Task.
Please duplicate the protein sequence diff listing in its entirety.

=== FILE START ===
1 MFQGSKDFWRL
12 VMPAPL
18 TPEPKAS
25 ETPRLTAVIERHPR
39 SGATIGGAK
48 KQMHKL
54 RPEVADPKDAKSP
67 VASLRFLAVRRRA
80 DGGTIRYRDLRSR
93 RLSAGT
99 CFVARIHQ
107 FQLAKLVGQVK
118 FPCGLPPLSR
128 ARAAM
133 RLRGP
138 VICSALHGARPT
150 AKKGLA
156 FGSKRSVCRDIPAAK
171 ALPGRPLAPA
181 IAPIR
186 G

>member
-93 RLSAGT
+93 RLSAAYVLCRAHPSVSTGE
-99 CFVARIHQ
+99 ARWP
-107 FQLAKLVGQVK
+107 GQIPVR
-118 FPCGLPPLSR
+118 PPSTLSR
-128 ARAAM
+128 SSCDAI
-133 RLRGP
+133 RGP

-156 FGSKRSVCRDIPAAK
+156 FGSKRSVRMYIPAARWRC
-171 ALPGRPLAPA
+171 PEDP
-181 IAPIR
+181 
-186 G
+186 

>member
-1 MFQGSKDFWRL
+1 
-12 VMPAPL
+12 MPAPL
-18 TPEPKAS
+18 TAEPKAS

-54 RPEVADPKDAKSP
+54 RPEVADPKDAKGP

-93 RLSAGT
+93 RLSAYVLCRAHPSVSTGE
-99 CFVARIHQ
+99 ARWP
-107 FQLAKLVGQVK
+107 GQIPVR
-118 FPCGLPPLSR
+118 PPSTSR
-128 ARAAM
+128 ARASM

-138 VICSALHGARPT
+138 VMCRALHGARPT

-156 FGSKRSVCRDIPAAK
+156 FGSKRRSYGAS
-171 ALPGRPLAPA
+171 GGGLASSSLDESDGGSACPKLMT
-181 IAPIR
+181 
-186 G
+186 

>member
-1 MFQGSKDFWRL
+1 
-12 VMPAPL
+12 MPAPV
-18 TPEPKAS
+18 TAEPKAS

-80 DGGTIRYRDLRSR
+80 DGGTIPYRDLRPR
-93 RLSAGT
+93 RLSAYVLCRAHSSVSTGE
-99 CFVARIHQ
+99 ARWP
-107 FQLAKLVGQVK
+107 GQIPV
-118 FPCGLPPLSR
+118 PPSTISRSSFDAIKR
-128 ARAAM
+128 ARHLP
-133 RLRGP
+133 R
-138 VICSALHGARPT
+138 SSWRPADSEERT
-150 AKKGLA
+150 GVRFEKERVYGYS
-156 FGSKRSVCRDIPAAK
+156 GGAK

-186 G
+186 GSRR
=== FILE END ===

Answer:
1 MFQGSKDFWRL
12 VMPAPL
18 TPEPKAS
25 ETPRLTAVIERHPR
39 SGATIGGAK
48 KQMHKL
54 RPEVADPKDAKSP
67 VASLRFLAVRRRA
80 DGGTIRYRDLRSR
93 RLSAGT
99 CFVARIHQ
107 FQLAKLVGQVK
118 FPCGLPPLSR
128 ARAAM
133 RLRGP
138 VICSALHGARPT
150 AKKGLA
156 FGSKRSVCRDIPAAK
171 ALPGRPLAPA
181 IAPIR
186 G

>member
-93 RLSAGT
+93 RLSAAYVLCRAHPSVSTGE
-99 CFVARIHQ
+99 ARWP
-107 FQLAKLVGQVK
+107 GQIPVR
-118 FPCGLPPLSR
+118 PPSTLSR
-128 ARAAM
+128 SSCDAI
-133 RLRGP
+133 RGP

-156 FGSKRSVCRDIPAAK
+156 FGSKRSVRMYIPAARWRC
-171 ALPGRPLAPA
+171 PEDP
-181 IAPIR
+181 
-186 G
+186 

>member
-1 MFQGSKDFWRL
+1 
-12 VMPAPL
+12 MPAPL
-18 TPEPKAS
+18 TAEPKAS

-54 RPEVADPKDAKSP
+54 RPEVADPKDAKGP

-93 RLSAGT
+93 RLSAYVLCRAHPSVSTGE
-99 CFVARIHQ
+99 ARWP
-107 FQLAKLVGQVK
+107 GQIPVR
-118 FPCGLPPLSR
+118 PPSTSR
-128 ARAAM
+128 ARASM

-138 VICSALHGARPT
+138 VMCRALHGARPT

-156 FGSKRSVCRDIPAAK
+156 FGSKRRSYGAS
-171 ALPGRPLAPA
+171 GGGLASSSLDESDGGSACPKLMT
-181 IAPIR
+181 
-186 G
+186 

>member
-1 MFQGSKDFWRL
+1 
-12 VMPAPL
+12 MPAPV
-18 TPEPKAS
+18 TAEPKAS

-80 DGGTIRYRDLRSR
+80 DGGTIPYRDLRPR
-93 RLSAGT
+93 RLSAYVLCRAHSSVSTGE
-99 CFVARIHQ
+99 ARWP
-107 FQLAKLVGQVK
+107 GQIPV
-118 FPCGLPPLSR
+118 PPSTISRSSFDAIKR
-128 ARAAM
+128 ARHLP
-133 RLRGP
+133 R
-138 VICSALHGARPT
+138 SSWRPADSEERT
-150 AKKGLA
+150 GVRFEKERVYGYS
-156 FGSKRSVCRDIPAAK
+156 GGAK

-186 G
+186 GSRR